On Demand Writing for Students: Coaching Yourself for the SAT, ACT, and AP Essays

By Lynette Williamson | Go to book overview

CHAPTER 3
Thinking Inductively, Writing
Deductively

Our brains take in specific information and through induction draw conclusions.

When you were little, you probably put something icky onto your mouth. Whether it was a green strawberry or one of the dog’s chew toys, your powers of induction concluded that those things were not tasty, and, odds are, you never snacked on unripe strawberries or Fido’s rawhide bone again.

Inductive thinking allows us to make connections—to make sense of our world. When we’re trying to persuade someone of our findings, however, we reverse these organic processes and begin with a general premise (e.g., Don’t eat that—it belongs to the dog!). Beginning with a general premise and moving toward specific supporting examples is known as deductive reasoning; it is more sophisticated than induction and relies on artful construction.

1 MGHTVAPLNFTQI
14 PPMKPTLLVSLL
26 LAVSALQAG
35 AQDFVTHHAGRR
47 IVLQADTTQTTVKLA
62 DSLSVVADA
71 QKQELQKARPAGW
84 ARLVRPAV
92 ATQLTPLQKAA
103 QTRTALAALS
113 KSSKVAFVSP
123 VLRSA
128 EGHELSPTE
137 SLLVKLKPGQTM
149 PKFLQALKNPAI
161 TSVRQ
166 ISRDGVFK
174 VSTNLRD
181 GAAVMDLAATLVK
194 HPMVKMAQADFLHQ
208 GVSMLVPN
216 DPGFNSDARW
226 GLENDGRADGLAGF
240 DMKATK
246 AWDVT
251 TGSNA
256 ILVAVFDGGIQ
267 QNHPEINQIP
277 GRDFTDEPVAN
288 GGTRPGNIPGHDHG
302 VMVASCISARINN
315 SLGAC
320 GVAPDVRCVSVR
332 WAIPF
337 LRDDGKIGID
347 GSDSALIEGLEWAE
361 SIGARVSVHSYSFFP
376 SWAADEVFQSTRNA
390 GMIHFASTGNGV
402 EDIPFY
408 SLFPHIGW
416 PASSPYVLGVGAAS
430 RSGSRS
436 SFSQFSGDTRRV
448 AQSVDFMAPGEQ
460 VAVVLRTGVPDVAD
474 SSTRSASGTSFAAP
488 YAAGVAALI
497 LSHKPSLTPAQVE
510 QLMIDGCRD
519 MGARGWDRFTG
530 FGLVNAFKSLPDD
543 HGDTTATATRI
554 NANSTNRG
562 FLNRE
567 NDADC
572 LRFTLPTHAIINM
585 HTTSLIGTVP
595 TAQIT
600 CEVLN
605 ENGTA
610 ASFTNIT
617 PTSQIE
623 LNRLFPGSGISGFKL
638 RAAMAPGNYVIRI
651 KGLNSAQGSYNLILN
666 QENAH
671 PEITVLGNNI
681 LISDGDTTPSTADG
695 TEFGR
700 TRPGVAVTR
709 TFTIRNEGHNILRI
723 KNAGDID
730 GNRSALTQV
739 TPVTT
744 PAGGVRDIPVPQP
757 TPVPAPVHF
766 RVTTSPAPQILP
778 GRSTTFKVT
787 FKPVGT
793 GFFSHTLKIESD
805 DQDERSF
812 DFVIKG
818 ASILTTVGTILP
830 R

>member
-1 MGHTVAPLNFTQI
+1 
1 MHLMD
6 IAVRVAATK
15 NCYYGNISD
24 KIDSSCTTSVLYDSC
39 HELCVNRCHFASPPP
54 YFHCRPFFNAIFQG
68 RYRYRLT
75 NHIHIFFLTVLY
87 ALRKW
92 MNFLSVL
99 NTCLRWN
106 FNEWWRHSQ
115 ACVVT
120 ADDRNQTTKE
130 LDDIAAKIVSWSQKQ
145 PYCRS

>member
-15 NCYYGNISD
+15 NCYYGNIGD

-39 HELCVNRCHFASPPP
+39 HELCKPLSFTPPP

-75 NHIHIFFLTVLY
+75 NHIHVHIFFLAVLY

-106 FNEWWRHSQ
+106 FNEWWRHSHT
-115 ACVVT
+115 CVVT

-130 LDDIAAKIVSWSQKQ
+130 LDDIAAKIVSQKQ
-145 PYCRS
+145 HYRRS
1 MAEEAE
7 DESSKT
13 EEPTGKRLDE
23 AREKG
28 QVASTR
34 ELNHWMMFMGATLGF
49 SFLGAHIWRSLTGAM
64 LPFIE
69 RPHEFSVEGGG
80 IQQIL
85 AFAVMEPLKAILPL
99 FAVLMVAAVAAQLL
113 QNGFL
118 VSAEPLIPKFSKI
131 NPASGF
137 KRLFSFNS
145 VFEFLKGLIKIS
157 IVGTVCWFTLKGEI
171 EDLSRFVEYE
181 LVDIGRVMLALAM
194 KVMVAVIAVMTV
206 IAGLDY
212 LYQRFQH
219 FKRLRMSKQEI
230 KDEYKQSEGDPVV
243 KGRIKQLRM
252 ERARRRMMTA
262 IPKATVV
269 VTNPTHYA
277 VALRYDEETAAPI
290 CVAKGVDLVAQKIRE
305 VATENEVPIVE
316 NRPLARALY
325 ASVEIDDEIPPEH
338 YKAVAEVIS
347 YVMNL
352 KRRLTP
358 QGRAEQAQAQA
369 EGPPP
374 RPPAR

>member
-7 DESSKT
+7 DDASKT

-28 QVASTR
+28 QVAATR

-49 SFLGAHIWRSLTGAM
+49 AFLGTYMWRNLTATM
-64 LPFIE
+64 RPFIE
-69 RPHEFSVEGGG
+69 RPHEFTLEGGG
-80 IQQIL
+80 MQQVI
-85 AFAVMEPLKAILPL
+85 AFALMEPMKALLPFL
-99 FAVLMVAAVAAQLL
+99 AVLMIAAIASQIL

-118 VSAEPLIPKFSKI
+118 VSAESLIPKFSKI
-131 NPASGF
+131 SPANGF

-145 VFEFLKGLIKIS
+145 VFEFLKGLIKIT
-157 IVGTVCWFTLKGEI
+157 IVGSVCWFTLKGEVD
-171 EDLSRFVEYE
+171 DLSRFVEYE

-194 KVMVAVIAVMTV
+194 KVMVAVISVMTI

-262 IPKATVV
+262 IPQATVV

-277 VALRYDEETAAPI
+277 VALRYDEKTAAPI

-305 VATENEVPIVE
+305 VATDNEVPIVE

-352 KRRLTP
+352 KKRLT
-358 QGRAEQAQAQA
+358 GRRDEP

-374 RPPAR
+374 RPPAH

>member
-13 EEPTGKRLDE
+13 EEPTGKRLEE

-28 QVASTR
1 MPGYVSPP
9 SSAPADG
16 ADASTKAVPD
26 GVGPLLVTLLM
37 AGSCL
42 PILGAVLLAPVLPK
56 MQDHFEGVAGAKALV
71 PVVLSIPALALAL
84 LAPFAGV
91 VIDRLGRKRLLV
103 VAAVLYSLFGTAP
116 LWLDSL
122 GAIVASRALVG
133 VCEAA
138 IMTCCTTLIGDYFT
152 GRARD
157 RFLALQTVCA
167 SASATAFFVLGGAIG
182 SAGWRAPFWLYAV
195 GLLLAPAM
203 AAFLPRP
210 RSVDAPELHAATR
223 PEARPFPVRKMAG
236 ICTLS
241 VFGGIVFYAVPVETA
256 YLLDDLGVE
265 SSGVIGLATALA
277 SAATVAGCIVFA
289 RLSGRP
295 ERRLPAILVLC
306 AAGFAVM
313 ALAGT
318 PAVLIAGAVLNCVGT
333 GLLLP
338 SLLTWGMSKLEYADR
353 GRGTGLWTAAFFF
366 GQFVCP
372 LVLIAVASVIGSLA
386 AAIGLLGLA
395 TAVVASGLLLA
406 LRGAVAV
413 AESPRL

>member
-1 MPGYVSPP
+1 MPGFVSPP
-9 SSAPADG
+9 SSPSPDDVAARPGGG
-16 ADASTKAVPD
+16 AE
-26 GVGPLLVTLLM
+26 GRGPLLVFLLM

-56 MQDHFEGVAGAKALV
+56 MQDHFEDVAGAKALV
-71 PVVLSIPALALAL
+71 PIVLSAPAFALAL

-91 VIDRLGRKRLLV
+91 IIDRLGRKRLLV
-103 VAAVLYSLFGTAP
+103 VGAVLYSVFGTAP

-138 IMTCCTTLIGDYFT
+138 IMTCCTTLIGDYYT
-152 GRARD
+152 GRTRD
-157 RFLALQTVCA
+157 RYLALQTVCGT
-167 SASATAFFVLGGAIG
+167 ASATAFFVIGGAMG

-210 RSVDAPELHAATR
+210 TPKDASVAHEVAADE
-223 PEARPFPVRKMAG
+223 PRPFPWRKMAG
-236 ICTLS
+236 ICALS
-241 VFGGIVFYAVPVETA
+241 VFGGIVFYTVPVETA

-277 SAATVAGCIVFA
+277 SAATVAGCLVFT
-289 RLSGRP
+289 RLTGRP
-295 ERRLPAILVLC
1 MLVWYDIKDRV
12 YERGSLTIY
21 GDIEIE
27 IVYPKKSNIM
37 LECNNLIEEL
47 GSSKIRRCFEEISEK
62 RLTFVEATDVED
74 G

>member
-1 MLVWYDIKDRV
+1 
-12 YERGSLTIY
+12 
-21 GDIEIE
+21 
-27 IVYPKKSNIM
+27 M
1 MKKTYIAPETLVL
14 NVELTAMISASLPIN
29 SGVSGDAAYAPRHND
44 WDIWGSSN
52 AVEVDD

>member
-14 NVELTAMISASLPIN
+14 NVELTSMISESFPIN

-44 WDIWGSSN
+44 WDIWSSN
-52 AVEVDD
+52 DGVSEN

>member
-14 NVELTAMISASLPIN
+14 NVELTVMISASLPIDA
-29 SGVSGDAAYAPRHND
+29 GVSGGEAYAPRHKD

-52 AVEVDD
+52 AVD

Deduction is a complicated and often unnatural procedure for beginning writers. Most young students are apt to simply record their inductive thought processes without giving consideration to converting their ideas into a persuasive, deductively arranged argument. If, for instance, a child in third grade is reading a book and every time the character named “Peter” appears he acts selfishly, the student may inductively arrive at the claim: the character Peter is selfish. When asked to write

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